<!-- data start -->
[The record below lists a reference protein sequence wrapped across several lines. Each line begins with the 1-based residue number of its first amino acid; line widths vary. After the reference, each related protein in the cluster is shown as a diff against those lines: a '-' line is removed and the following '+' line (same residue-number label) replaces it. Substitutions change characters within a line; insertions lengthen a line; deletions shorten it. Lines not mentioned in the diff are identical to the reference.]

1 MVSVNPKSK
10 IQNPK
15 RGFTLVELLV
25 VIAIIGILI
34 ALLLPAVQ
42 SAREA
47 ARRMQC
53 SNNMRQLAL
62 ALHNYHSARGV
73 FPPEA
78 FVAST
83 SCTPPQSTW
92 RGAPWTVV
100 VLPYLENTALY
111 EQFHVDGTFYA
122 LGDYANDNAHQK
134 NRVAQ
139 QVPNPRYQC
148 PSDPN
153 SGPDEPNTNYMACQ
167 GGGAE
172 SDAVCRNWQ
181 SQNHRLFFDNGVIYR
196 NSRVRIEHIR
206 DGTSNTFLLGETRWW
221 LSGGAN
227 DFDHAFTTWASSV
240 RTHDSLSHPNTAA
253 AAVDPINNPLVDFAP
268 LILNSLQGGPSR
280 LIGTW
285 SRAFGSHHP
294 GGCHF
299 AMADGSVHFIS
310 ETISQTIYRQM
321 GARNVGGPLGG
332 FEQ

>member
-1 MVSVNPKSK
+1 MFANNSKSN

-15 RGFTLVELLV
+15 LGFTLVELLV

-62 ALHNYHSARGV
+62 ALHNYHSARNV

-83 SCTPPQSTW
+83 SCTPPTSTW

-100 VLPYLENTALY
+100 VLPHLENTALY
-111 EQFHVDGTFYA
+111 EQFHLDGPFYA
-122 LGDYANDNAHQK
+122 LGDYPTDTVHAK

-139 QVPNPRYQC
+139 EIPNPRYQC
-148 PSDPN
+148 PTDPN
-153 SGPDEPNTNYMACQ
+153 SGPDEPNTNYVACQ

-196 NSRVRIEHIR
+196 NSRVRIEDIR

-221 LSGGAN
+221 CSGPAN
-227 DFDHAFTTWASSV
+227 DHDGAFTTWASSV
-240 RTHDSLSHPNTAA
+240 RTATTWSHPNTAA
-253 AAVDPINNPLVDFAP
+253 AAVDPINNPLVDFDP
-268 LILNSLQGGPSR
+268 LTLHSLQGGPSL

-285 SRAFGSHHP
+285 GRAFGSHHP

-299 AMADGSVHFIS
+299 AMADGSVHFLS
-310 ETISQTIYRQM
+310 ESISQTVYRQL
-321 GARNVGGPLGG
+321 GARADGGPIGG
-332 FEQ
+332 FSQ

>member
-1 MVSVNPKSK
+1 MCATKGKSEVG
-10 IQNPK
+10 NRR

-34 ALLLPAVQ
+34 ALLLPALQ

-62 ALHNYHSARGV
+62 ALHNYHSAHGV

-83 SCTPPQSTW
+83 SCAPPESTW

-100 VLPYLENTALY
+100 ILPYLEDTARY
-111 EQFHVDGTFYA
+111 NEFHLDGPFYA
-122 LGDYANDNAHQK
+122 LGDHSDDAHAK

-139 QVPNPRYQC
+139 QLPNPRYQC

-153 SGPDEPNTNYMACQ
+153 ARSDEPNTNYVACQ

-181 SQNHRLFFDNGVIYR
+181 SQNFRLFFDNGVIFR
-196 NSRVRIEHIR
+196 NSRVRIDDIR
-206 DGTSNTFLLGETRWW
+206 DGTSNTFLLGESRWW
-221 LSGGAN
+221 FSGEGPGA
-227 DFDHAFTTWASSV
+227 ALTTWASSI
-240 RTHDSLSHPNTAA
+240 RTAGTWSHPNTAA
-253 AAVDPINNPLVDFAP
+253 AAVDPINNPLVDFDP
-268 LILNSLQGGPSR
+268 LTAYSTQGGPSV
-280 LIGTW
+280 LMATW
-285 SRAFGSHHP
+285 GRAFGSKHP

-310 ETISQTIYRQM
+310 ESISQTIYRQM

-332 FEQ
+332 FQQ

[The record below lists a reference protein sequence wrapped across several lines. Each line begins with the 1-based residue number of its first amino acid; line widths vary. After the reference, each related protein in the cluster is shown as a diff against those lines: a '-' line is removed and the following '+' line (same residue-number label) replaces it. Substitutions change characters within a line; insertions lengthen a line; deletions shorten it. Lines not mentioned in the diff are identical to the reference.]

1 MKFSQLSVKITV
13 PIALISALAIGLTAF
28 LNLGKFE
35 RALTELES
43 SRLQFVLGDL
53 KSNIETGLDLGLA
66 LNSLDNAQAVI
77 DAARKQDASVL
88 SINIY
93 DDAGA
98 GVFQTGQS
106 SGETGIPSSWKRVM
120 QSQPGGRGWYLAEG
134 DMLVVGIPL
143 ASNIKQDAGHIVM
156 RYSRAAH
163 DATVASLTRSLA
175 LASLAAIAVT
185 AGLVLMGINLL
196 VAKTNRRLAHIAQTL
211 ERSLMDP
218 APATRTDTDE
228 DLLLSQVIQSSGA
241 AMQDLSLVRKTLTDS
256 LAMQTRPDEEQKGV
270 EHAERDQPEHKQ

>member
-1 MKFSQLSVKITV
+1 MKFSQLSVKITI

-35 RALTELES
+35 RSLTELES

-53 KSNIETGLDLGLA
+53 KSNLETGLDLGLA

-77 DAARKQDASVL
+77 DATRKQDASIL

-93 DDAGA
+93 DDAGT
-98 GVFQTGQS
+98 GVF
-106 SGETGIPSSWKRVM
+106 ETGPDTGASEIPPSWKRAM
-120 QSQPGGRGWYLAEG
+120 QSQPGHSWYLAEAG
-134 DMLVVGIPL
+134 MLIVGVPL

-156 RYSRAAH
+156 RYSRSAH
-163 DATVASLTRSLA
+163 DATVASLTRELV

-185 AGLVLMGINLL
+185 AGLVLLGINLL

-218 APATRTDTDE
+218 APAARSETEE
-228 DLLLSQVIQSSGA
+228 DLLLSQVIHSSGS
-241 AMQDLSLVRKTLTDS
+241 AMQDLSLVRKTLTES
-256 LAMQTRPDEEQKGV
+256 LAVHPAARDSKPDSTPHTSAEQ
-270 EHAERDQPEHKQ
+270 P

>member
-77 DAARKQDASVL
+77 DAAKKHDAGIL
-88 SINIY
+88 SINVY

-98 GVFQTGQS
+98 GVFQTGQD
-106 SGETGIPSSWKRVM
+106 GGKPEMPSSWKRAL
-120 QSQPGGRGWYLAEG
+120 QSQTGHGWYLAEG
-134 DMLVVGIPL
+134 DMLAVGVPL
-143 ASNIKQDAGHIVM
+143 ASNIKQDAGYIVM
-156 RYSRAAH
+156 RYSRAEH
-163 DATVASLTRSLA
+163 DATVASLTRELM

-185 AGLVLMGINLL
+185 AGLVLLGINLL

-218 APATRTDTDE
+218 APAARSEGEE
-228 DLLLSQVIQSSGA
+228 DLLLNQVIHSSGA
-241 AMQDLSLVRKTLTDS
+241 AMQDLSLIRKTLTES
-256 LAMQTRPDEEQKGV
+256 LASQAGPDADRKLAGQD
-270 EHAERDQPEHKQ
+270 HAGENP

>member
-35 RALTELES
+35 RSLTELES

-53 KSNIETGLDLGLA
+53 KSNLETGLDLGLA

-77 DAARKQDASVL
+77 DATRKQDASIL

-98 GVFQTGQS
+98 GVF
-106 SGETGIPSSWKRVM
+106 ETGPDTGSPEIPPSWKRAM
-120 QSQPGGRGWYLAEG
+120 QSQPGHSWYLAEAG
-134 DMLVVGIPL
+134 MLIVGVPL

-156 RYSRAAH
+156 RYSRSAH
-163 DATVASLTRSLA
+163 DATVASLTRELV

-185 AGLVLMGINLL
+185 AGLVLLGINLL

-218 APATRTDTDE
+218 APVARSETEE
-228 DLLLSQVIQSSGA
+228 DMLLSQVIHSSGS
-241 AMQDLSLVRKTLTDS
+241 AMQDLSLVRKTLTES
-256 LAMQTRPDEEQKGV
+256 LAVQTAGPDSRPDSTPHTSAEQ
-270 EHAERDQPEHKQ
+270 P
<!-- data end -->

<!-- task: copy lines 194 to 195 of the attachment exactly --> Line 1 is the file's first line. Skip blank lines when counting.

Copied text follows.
-98 GVFQTGQS
+98 GVFQTGQD